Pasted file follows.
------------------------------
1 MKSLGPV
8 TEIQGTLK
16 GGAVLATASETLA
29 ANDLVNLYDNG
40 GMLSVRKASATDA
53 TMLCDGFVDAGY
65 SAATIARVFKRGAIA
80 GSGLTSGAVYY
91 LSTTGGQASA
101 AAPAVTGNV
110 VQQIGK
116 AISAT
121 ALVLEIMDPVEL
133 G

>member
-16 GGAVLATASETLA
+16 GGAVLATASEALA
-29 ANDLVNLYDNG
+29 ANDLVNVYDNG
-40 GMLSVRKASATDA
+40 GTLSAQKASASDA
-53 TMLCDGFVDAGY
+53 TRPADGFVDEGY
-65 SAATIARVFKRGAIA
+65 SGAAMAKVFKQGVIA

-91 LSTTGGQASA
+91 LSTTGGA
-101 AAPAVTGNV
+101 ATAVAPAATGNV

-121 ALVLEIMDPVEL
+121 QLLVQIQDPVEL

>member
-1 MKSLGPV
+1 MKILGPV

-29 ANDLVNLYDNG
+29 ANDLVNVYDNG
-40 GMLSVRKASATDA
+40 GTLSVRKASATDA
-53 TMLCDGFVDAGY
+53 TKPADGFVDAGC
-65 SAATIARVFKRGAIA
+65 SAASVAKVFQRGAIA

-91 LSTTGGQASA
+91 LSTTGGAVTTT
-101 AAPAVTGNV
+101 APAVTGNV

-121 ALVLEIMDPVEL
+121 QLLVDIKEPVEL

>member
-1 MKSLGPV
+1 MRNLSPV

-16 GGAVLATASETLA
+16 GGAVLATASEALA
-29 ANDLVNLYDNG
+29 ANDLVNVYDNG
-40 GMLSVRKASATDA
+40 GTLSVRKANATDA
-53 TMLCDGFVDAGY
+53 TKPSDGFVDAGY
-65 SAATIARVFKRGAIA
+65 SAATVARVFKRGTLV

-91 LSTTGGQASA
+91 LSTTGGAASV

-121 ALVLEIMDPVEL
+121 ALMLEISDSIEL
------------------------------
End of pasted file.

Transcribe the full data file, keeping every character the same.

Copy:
1 MKSLGPV
8 TEIQGTLK
16 GGAVLATASETLA
29 ANDLVNLYDNG
40 GMLSVRKASATDA
53 TMLCDGFVDAGY
65 SAATIARVFKRGAIA
80 GSGLTSGAVYY
91 LSTTGGQASA
101 AAPAVTGNV
110 VQQIGK
116 AISAT
121 ALVLEIMDPVEL
133 G

>member
-16 GGAVLATASETLA
+16 GGAVLATASEALA
-29 ANDLVNLYDNG
+29 ANDLVNVYDNG
-40 GMLSVRKASATDA
+40 GTLSAQKASASDA
-53 TMLCDGFVDAGY
+53 TRPADGFVDEGY
-65 SAATIARVFKRGAIA
+65 SGAAMAKVFKQGVIA

-91 LSTTGGQASA
+91 LSTTGGA
-101 AAPAVTGNV
+101 ATAVAPAATGNV

-121 ALVLEIMDPVEL
+121 QLLVQIQDPVEL

>member
-1 MKSLGPV
+1 MKILGPV

-29 ANDLVNLYDNG
+29 ANDLVNVYDNG
-40 GMLSVRKASATDA
+40 GTLSVRKASATDA
-53 TMLCDGFVDAGY
+53 TKPADGFVDAGC
-65 SAATIARVFKRGAIA
+65 SAASVAKVFQRGAIA

-91 LSTTGGQASA
+91 LSTTGGAVTTT
-101 AAPAVTGNV
+101 APAVTGNV

-121 ALVLEIMDPVEL
+121 QLLVDIKEPVEL

>member
-1 MKSLGPV
+1 MRNLSPV

-16 GGAVLATASETLA
+16 GGAVLATASEALA
-29 ANDLVNLYDNG
+29 ANDLVNVYDNG
-40 GMLSVRKASATDA
+40 GTLSVRKANATDA
-53 TMLCDGFVDAGY
+53 TKPSDGFVDAGY
-65 SAATIARVFKRGAIA
+65 SAATVARVFKRGTLV

-91 LSTTGGQASA
+91 LSTTGGAASV

-121 ALVLEIMDPVEL
+121 ALMLEISDSIEL